“Is it the images that are destabilized, or the reality the image is purported to depict? Isn't narrative about telling, while images are about showing?”
As a traditional writer, I am one to think that images are used to enhance the writing. For example, in an article about the war in Iraq; if I wrote an article about soldiers dropping bombs on an important building or I wanted show the struggle that the soldiers are going through over there. I would of course write a very descriptive article and try to convey these images with words. However, to make this article come to life there should be a picture of the troops covered in mud, sweating, some of them bleeding; or a picture of the building that they dropped the bomb on before and after they dropped it. By the using an image I am now enhancing the article. First of all, images, especially one that is so dramatic will catch the attention of the reader and pull them into the article. Secondly, while they are reading the words will mean more to them now that the image has been placed into their minds and they can see the words like"struggle" "pain" and "bomb". The image makes these words pop out to the reader. So I feel that this is where images and text compliment one another.
I agree with the statement, “narrative is about telling and images are about showing.”
In my writing for the internet class, we always talk about how, though having images on your blog is good, you never want to have to many or too many things going on in your blog because it will distract from the writing. So if blogs become strictly visual they will do just that, and those who are writers and enjoy the use of text and word play to depict what we are trying to explain, will be pushed to the background by photographers and we designers. Ok so maybe that was a little drastic but you get my point.
Here Dr. Dennis Jerz explains this more eloquently, “Weblogs that present images with little or no commentary are certainly worthy of examination for the insights they reveal about digital culture. But the culture of blogs includes quoting, refuting, aggregating, and networking. Until we have widespread tools that can automatically sort and file information found in digital images, it seems to me that text is still a better tool for finding patterns and trends in digital media.”
I really think that we need to stick to images as enhancers of text not the other way around.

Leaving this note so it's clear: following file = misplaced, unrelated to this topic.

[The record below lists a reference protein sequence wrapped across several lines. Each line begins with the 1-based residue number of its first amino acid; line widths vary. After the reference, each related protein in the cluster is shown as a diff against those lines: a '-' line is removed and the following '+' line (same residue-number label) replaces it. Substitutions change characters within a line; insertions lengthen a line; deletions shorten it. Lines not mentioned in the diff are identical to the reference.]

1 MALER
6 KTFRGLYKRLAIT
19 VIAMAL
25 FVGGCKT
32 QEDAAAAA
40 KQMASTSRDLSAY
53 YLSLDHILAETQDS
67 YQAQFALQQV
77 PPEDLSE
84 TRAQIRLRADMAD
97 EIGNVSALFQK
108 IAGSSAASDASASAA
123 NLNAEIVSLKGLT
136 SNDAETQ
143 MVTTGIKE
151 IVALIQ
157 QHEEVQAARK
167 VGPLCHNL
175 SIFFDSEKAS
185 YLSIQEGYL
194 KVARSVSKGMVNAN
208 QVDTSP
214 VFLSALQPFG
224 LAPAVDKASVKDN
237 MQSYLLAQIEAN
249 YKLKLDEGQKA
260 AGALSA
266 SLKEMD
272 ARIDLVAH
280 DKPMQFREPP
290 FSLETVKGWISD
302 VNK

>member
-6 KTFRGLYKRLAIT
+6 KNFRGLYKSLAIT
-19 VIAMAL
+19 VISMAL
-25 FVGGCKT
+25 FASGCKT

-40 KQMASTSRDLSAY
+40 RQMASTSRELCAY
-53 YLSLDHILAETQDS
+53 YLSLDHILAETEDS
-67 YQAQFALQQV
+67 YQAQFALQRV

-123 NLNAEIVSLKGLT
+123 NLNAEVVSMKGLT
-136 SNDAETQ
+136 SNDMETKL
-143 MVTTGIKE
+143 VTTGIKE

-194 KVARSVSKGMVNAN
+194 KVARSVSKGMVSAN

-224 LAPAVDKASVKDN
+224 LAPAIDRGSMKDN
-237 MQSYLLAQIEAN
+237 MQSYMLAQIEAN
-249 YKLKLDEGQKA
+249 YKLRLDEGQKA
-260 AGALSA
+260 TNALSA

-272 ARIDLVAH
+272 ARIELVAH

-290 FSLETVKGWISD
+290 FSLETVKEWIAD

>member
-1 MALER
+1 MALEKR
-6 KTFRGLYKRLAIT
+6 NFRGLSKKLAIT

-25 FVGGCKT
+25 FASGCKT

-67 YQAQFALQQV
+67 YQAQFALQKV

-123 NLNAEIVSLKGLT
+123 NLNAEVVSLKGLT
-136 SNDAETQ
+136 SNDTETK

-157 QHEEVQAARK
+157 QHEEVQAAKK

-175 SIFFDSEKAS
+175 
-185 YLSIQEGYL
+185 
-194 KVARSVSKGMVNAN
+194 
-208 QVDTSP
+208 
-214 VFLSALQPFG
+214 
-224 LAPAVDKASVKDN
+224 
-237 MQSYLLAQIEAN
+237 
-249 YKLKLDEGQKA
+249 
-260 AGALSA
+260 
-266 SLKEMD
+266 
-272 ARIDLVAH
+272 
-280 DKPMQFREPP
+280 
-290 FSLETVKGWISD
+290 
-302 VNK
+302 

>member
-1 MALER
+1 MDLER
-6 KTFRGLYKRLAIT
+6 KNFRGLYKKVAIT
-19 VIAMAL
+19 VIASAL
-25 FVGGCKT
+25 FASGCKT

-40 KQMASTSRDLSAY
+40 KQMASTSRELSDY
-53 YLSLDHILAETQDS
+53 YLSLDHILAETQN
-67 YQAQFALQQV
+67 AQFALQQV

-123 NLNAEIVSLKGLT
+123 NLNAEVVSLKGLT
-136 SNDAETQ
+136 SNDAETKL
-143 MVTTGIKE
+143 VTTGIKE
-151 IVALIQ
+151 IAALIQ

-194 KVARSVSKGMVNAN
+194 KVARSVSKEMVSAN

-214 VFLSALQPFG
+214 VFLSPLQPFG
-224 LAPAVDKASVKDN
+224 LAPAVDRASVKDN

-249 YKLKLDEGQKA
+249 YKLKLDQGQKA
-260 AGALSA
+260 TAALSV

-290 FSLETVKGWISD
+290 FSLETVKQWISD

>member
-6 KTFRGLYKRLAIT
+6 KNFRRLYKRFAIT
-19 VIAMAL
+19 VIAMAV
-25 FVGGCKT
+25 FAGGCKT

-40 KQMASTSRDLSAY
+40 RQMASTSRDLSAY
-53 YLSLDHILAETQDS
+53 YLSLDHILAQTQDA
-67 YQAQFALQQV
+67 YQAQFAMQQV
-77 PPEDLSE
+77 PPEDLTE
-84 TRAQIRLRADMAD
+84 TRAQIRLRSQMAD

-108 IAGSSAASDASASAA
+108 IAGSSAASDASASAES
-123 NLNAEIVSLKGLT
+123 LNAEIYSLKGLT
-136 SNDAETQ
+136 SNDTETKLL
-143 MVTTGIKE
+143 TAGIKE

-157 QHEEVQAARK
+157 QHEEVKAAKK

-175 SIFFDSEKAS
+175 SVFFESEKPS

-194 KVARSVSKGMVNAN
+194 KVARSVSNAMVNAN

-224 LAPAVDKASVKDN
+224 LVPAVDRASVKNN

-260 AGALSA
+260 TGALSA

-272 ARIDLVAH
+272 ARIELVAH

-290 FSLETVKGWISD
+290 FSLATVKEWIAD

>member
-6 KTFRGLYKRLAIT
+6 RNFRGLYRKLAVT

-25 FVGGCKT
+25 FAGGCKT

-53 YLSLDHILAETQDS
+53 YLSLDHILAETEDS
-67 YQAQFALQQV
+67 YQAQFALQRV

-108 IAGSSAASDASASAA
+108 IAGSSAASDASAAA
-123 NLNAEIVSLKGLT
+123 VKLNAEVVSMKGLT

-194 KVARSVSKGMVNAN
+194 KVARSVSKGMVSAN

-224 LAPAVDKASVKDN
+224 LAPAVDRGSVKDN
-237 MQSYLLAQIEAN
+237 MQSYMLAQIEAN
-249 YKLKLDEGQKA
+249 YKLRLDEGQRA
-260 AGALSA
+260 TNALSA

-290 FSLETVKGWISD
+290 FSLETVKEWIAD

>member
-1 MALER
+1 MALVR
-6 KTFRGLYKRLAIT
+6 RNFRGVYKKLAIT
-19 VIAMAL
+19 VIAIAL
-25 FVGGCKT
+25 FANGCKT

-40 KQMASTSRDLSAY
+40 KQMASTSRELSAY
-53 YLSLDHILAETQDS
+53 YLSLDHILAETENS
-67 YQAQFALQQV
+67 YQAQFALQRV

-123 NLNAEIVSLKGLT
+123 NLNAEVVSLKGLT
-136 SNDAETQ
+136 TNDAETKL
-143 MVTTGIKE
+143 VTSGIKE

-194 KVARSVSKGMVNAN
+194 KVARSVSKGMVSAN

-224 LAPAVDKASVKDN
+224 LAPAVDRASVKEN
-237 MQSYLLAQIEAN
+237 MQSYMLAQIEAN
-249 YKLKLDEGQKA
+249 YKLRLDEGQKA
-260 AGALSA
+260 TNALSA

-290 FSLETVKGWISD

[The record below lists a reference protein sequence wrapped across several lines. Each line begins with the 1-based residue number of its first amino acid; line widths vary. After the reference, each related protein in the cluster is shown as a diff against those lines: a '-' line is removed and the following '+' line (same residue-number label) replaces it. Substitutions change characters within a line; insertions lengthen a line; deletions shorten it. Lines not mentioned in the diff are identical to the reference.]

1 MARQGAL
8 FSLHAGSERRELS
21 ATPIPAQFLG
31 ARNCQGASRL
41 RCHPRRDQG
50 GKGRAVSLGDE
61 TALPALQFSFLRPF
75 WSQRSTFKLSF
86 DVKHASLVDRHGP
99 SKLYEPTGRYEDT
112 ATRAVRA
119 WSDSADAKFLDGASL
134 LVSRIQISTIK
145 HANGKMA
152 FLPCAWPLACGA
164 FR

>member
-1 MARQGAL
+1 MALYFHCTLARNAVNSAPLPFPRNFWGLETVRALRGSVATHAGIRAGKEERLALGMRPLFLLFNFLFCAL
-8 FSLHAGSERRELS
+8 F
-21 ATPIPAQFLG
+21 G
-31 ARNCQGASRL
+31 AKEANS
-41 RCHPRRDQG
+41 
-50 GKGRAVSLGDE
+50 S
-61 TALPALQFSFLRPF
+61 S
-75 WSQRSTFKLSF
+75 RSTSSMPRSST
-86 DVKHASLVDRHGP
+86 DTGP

I ask the question that, if it was the other way around would blogs become more or less productive?
So I was on the Wiki workshop page and ckecking up on what happened to the page after we edited it a while back. And I noticed that there were def. lots of changes from before, which was expected.
So I went to edited these pages again and something comes up talking about I'm blocked by some guy named RikK who is like the Wikipedia campus police. And it says that the reason given for the block is vandalizing African American. I don't know what the hell that means. But I am very disgusted and very offended regardless. I didn't vandalize anything and I don't appreicate the racism either. I don't know what he's talking about. All I wrote on their was links to serena williams. So he needs to get his facts straight or get a life or something. I mean seriously going around harassing people and making racist remarks for no reason on a wiki page is ridiculous.
I'm disgusted and I will never be on another wiki page again.
My response has nothing to do with my writing. I really didn't care that what me and a girl from class typed. We just made links to athletes. I don't think its good that someone can come in and erase and change everything you wrote and then it just disappears without a trace.
Wiki's are not for me. I don't recommend them to anyone else either. Especially, when you may be endangered of being harassed becauase you happen to be an African American.
In Blogging As A Social Action, they compared weblogs to the reality show on MTV the Real World. In this comparison I feel that they were trying to get across the point that blogging is popular in today's social enviroment because of the "realness" of the personal blogging.
A person is putting down thoughts of their life and what is occuring in it and people want to hear and know about it. Just like how the public tunes in weekly to watch the drama unfold on the Real World even if the show is cut and edited to be dramatic.
However, in the discussion of the analysis that's exactly what they are getting at.
The point is blogs are not private. They are personal, but not private. Whatever you put on your blog people are going to read it and they are going to want to know about it. This is why weblogs are "fitting" into today's social enviroment. "Seeing is knowing, not believing." (Blogs as a social action)